2021 Stella Prize, Literary prizes

2021 Stella Prize winner announced

Congratulations to Evie Wyld on winning this year’s Stella Prize for her novel The Bass Rock.

According to the chair of the judging panel, Zoya Patel, the book is “consuming and perplexing”, adding that it…

“forces the reader to think and engage with the unique narrative structure, but in a way that feels effortless, so engaged are you by the story. This is a novel that demonstrates the author’s versatility of style, with the separate narrative parts each having an individual voice. And yet, at no point does the book feel disjointed. Instead, it is as though Evie Wyld has chosen each and every word with precision, building a novel that is a true work of art.”

You can read the full announcement, made tonight, on the Stella Prize website.

Unfortunately, I haven’t read this novel, although it’s been in my digital TBR for quite some time.

In fact, eagle-eyed followers of this blog might have noticed I abandoned my project to read all the books on the Stella Prize shortlist. There’s just been too much going on in my life to commit to reading so many books in such a short space of time. Maybe next year!

Anyone read The Bass Rock? Did you like it? Would you recommend it?

2021 Stella Prize, Australia, Australian Women Writers Challenge, Author, AWW2021, Book review, Fiction, literary fiction, Literary prizes, Malaysia, Publisher, S.L. Lim, Setting, Transit Lounge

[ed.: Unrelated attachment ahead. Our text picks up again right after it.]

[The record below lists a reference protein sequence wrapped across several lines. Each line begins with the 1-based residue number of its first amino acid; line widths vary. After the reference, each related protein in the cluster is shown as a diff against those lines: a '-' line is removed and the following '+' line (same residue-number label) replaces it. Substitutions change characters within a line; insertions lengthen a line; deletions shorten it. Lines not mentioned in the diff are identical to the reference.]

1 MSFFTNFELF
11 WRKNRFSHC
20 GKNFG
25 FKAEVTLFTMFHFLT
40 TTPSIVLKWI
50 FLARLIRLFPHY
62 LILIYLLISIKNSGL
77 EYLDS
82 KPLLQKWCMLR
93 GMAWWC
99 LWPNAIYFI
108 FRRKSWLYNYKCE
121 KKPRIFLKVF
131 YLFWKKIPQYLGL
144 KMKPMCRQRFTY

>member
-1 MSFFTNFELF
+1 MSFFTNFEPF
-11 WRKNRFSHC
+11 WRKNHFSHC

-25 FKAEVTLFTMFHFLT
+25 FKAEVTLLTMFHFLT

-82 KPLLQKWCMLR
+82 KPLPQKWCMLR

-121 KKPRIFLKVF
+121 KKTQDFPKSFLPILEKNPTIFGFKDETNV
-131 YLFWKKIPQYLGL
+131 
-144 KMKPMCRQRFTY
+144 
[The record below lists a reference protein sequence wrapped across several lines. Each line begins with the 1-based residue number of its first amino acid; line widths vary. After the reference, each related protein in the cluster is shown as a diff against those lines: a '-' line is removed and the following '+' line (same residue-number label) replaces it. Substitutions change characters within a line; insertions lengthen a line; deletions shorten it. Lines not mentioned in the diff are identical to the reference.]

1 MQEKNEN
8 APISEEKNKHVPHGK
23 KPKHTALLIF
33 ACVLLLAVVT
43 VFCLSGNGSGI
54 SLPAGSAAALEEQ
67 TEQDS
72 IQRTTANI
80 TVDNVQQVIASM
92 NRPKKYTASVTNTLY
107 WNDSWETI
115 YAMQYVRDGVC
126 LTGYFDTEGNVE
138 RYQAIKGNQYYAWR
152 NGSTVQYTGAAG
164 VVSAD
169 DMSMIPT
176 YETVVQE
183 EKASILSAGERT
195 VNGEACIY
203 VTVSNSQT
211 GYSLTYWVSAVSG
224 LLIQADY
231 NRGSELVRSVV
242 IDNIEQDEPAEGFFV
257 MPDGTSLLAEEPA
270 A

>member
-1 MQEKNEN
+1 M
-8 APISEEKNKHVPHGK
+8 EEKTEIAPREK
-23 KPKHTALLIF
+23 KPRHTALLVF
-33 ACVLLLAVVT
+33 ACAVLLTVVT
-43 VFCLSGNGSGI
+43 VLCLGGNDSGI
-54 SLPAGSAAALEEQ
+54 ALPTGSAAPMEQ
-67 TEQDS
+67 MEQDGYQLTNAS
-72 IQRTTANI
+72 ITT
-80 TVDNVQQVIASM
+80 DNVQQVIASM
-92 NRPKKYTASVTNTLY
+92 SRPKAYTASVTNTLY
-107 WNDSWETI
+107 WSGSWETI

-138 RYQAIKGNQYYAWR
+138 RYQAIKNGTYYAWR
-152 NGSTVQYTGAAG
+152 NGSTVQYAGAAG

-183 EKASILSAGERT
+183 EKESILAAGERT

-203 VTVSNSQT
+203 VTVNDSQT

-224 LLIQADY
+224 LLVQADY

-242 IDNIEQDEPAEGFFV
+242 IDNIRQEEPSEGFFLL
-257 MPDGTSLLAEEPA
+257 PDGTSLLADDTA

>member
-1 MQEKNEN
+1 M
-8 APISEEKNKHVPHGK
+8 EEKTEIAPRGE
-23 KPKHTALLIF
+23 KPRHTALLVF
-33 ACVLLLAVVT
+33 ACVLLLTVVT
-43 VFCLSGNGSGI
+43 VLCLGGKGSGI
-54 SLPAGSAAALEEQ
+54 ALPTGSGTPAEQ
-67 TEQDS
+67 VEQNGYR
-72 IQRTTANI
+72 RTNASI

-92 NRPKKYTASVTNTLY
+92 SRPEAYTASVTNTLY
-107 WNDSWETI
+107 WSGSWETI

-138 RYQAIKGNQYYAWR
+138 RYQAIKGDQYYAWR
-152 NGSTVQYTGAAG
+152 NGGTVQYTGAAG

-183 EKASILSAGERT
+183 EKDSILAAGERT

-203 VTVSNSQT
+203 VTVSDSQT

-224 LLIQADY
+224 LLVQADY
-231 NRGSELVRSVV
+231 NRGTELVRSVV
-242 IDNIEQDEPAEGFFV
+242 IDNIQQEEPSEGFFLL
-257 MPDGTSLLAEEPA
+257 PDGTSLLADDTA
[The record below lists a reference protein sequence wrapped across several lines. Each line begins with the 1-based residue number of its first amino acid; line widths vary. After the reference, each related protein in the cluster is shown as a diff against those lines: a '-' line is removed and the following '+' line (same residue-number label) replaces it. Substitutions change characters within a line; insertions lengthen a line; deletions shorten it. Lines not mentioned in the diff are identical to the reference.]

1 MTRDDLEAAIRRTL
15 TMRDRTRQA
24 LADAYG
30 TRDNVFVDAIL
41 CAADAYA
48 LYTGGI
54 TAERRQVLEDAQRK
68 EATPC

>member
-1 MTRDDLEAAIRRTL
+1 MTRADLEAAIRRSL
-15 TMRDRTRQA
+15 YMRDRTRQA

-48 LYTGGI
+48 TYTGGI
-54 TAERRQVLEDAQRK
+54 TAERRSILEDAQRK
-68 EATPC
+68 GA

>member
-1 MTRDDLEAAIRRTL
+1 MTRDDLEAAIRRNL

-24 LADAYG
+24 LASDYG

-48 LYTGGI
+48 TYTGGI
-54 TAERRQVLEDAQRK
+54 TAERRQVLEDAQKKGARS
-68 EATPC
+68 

‘Revenge: Murder in Three Parts’ by S.L. Lim

Fiction – Kindle edition; Transit Lounge; 199 pages; 2020.

Despite the title, S.L. Lim’s Revenge: Murder in Three Parts is not a crime novel. Instead, it’s a beguiling tale of a Malaysian woman who finds herself on the wrong side of the gender divide, constantly overlooked by her parents in favour of her older brother, who is given all the advantages and manages to make something of himself, first in the UK, then later in Australia.

As the only daughter, Yannie must give up any hope of attending university (despite being an excellent student), to help run the family’s corner store. Later, after her parents retire, she reinvents herself as a personal tutor to pay the bills and support them in their old age.

It’s not until her mother’s death that she finally has the opportunity to go abroad to visit her brother and his family in Sydney, Australia, and it is this change of scenery that gives Yannie pause to reflect.

Outwardly, Yannie is passive, polite and pliable, but inwardly she’s full of rage, (understandably) angry at the opportunities denied to her. Her rich interior life, in which she imagines living with Shuying, her schoolgirl crush, is the only thing that seems to sustain her.

Her life, dictated by others close to her (and society in general) means that she has not been able to follow her dreams, nor live her most authentic life. Her physical impoverishment has only been matched by her spiritual impoverishment.

When she moves in with her brother Shan, she begins to see the abuse he once doled out to her as a child (and which her parents ignored) has now manifested in coercive control of his wife and teenage daughter, with occasional temper tantrums and angry outbursts that everyone seems to shrug off as if they never happened.

During her stay, Yannie grows close to both her sister-in-law Evelyn and niece Kat, whom she tutors, but can’t quite get her head around the fact that both have become beholden not only to her psychopathic brother but the money he earns and the extravagant lifestyle which he provides them.